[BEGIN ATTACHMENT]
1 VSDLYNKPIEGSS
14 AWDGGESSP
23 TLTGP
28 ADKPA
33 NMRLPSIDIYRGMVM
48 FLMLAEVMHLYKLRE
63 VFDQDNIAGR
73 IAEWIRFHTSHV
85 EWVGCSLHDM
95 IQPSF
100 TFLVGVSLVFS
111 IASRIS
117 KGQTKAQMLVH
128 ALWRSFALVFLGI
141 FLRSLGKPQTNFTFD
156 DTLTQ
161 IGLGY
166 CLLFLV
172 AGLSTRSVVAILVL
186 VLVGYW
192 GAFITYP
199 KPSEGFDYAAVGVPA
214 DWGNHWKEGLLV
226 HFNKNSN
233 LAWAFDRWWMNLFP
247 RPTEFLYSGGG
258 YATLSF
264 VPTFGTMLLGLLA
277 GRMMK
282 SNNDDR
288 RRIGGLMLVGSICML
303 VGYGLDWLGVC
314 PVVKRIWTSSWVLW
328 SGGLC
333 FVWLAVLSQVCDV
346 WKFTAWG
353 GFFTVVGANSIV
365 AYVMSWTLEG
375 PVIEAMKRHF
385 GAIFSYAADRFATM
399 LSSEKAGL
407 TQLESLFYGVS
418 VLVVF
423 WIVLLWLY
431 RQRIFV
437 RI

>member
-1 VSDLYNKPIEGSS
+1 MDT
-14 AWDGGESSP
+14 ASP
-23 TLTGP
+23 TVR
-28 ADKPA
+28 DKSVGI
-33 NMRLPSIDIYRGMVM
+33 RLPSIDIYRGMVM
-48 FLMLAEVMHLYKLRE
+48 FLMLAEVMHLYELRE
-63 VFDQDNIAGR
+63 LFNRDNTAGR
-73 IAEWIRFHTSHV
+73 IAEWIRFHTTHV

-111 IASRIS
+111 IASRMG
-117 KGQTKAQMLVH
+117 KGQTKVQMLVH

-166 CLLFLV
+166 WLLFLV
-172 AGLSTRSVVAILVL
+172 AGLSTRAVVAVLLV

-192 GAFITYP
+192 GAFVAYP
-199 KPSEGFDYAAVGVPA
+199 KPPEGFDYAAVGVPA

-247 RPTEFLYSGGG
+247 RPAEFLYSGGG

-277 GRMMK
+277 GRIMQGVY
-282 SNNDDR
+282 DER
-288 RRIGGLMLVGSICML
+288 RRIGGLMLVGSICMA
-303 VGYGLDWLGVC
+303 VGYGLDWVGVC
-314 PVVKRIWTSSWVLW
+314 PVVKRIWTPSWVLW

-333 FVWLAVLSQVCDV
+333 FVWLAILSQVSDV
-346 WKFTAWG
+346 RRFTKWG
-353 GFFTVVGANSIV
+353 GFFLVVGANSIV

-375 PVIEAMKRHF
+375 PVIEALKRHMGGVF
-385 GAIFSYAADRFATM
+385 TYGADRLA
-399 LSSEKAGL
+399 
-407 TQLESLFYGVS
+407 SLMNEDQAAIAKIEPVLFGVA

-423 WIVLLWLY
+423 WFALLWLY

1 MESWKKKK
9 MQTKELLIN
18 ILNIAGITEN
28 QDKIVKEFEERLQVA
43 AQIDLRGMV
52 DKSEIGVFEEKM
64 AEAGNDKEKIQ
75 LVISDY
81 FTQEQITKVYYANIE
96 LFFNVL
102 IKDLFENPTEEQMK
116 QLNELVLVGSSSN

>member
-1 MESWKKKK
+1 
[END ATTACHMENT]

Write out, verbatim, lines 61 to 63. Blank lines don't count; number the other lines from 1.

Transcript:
+63 LFNRDNTAGR
-73 IAEWIRFHTSHV
+73 IAEWIRFHTTHV